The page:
first night

Durham Drama Festival 2011 - Day 3

Donnchadh O'Connail and Jonnie Grande review all of Friday night's offerings at the Assembly Rooms

THE BOX by Andy Kempster

 

The first thing any musical writer has to decide is whether to have the show poke fun at itself or play it straight. Andy Kempster hedged his bets: there were a few meta-theatrical flourishes near the beginning, but these were largely sidelined as the piece became a straightforward exploration of friendship and love. Doug Gibbs played Tom, a man who has cut himself off from his friends; Sarah Peters and Joe Leather were the erstwhile companions, who also provided much of the narration through direct address to the audience.

The music, performed offstage on piano and guitar, was simple, which meant it was easy to follow each song, but the degree of repetition tended to lessen the emotional edge. Compounding this was the fact that the lyrics, and to a certain extent the characters singing them, felt somewhat generic. There were too few interesting details to draw us into the situation, or to make clear what exactly the characters wanted. Nor were we told why Tom had entered the box, which meant that it was never clear what was at stake in his struggle, or the effort of his friends to reconnect with him.

Because of this, much of the emotional weight of the production fell on the performances. I felt Peters was most successful here; she has a naturally expressive voice and manner, and wrung the right amount of feeling out of her laments. Gibbs was earnest, but I felt his voice didn’t have the shading necessary to convey Tom’s plight. In addition, the staging was often rather static. I appreciate that Tom is meant to be trapped, but when singing he is expressing his inner turmoil, and it seemed odd that neither he nor the others did so through movement or gesture. The one noteworthy exception was Leather’s use of mime and expressive gestures in his song recounting a disastrous trip to Scotland.

            The Box was by no means a bad piece of writing, and it was very competently staged and performed, but it came across as more of a first draft than the finished article. Whether or not it can become something more is a matter of whether or not Kempster can find a new approach to a subject-matter which is interesting, but perhaps a little over-familiar.

 

 

DUST by Samuel Jefferson

 

The meta-literary games were more sustained in Dust, a new play performed by Newcastle University Theatre Society. Two characters from the present day find themselves trapped in various classic novels, a venerable comic conceit (consider Woody Allen’s short story ‘The Kugelmass Episode’) but potentially a rich source of amusement. For a while, Dust proved well capable of delivering this. The first half, a succession of literary pastiches, felt rather like a sketch show, with broad acting and occasionally blocking to match (as in the Sherlock Holmes section, with the classic sketch formation of four actors in a line across stage). There were undoubtedly funny moments to be had, though writer/director Samuel Jefferson, playing one of the leads, seemed to award almost all of them to himself. This minor act of megalomania was, as it happened, justified by his sharp delivery and excellent timing, with George Aldridge an effective foil.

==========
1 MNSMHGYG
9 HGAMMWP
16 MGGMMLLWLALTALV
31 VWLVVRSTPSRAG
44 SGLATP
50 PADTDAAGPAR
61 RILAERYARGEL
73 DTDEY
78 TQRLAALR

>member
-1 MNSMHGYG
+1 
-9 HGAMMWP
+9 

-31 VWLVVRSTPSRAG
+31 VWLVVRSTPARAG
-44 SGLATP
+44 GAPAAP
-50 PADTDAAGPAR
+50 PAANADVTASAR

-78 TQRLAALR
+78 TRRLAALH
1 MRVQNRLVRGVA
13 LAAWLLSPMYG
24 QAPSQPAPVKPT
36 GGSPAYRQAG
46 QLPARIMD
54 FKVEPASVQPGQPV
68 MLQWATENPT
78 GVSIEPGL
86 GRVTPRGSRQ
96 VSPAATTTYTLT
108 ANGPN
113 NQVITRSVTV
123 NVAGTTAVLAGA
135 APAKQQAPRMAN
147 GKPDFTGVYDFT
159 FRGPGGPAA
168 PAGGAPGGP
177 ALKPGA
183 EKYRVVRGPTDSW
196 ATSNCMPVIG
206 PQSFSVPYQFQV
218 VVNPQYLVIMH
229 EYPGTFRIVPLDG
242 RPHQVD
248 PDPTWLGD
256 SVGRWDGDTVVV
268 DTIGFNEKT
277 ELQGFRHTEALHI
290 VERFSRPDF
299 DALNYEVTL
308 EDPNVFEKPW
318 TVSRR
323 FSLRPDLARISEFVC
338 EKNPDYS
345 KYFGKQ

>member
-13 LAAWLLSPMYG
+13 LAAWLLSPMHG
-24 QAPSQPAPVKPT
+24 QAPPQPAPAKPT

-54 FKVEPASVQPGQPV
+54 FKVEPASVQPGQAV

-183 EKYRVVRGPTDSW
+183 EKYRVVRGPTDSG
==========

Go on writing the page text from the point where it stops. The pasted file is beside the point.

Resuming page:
The play unfortunately decided to sprout a plot in the middle of proceedings, which led to the less enjoyable spectacle of the cast having to take proceedings seriously. Admittedly, this culminated in a ridiculous segue between The Maltese Falcon and My Fair Lady, complete with Richard Speir dancing with a lampshade, but the production was at its best when balanced between clever writing and outright silliness. If the plot could be developed without losing these elements, then the show could become a sweet postmodern fable. As it was, it felt a little too slight to work as a drama, and a little too one-dimensional to be a thoroughly successful comedy.

 

 

A WORLD WITHOUT WORDS by Frances Teehan and Jonnie Grande

 

Interpretative dance: the two most terrifying words in the English language. Director Jonnie Grande and choreographer Frances Teehan were presumably aware that their chosen medium has a fearsome reputation for pretentious bombast and impenetrable twaddle. A World Without Words gave the lie to such preconceptions by the simple device of having a plot. Boy meets girl, cheats on girl, they reconcile but ultimately drift apart, girl ends up a lonely old woman. Not theatrical rocket science, I admit; the science (and craftsmanship, and art) was all in the telling.

And what telling! The story meant that in most scenes we had a pretty good idea of what was happening, and could understand the movements unfolding before us as more than a series of striking but hermetic gestures. It sounds simple, but at its most effective it was exhilarating. Take the opening scene: a party, with four couples performing slick but pretty standard raunchy moves. Enter the leads, Emma Cave and Richie Wong, who stand blinking at the spectacle. The other eight dancers, without ever overtly signalling so, act in concert towards them, nudging them together and producing a chain reaction through the whole cast when they meet. Peer pressure, an atmosphere charged with sexual tension, acting in the heat of the moment; you could write a scene about this stuff, but how much less visceral (and sexy) would that be? Sometimes it’s better to shut up and dance.